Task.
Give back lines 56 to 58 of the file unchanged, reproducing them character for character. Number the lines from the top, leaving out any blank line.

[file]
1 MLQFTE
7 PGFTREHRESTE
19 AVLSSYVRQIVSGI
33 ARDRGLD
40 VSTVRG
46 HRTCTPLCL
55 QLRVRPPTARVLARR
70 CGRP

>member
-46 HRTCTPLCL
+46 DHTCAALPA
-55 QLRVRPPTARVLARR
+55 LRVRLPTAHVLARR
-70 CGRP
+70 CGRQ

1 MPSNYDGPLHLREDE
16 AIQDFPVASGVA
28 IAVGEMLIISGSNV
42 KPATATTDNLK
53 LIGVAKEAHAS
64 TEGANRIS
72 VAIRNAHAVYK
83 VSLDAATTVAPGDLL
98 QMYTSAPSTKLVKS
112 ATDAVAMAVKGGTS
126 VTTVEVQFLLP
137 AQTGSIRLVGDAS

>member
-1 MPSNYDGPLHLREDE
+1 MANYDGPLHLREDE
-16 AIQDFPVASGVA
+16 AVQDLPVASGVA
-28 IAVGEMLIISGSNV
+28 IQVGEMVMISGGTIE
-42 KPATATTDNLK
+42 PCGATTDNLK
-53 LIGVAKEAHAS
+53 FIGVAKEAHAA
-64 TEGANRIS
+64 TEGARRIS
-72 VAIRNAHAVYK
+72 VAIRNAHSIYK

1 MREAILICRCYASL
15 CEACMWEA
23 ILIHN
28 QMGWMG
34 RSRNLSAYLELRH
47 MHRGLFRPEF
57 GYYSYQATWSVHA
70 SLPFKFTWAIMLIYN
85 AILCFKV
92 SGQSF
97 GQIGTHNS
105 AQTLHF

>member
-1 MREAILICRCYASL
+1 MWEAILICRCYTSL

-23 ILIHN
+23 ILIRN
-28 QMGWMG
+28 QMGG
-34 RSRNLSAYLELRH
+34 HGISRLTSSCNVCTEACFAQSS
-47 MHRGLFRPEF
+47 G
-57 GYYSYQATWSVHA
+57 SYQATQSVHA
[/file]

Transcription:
-1 MREAILICRCYASL
+1 MWEAILICRCYTSL

-23 ILIHN